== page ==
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Wrong Way, Right Way: Use paddles to protect your hands as you push the workpiece through the jointer. And make sure the blade cover is working properly.
The jointer does one important thing very well. It creates a perfectly flat surface, either on the face of a board, or on the edge (with the face of the board riding against the jointer’s fence). When milling rough lumber, the jointer represents the first step, producing one flat face and one straight edge for reference. The board then moves to the planer for thicknessing and the tablesaw to be cut to final width.
To work properly the outfeed table should be set at the exact same height as the blades. The position of the infeed table determines the depth of cut, and multiple passes can be taken to produce a completely flattened surface.
The following is a list of safety precautions to take into account when operating a jointer.
1. Always read and follow the manufacturer’s instructions.
2. Wear ear and eye protection, and do not wear jewelry, long sleeves, or loose clothing.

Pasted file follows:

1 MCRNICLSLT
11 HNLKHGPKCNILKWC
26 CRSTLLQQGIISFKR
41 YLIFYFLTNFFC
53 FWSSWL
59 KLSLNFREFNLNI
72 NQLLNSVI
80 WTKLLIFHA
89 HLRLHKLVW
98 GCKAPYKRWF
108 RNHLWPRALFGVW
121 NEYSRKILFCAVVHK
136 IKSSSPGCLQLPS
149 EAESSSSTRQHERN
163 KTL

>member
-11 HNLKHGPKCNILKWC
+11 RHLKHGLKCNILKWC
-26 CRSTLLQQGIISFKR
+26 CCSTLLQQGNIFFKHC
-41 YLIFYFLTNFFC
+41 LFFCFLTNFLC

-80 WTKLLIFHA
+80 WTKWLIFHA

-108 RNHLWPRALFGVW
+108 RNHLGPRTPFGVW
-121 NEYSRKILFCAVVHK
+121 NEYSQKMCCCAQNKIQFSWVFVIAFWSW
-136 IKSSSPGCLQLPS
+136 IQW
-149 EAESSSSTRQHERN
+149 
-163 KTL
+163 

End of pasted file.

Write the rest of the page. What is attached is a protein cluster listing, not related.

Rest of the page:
3. Use paddles, push blocks, and push sticks to keep your hands 6 in. away from from the cutterhead at all times.
4. Never joint stock less than 12 in. long.
5. Check the depth of cut before turning machine on.
6. Adjust depth of cut to less than 1/32 in. for material with knots, 1/16 in. for clear material.
7. Never edge joint material less than 1/4 in. thick, 3/4 in. wide or 12 in. long.
8. Never face joint material less than 3/8 in. thick, 3/4 in. wide or 12 in. long.
9. Keep knives sharp and the machine adjusted properly.
10. Always have the blade guard in place.
11. Stand to one side of the jointer, not directly behind it.
12. Allow the cutterhead to reach full speed before starting a cut.
13. Keep your eyes and undivided attention on the machine while using it.
14. Never feed material with your thumb or fingers on the end of it; keep them on top of the material.
Do you have more jointer safety advice to share or a scary jointer story? Post a comment below and help your fellow woodworkers stay safe.
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Strange that the list from Fine Woodworking jointer safety does not mention to inspect the wood you are jointing for loose knots and other defects!
Loose knots, pitch hollows and other defects are one of the most common causes of kickbacks!
The list also does not mention to keep people away from the area behind the jointer !
What I don't like in jointers is that a bad technique often looks like simply mechanical problem. When you establish it's not your technique that's causing the problem, well there's that. Fixes of mechanical issues are often related to extreme precision and not always successful. When the jointer's fine, it can be very VERY helpful though.
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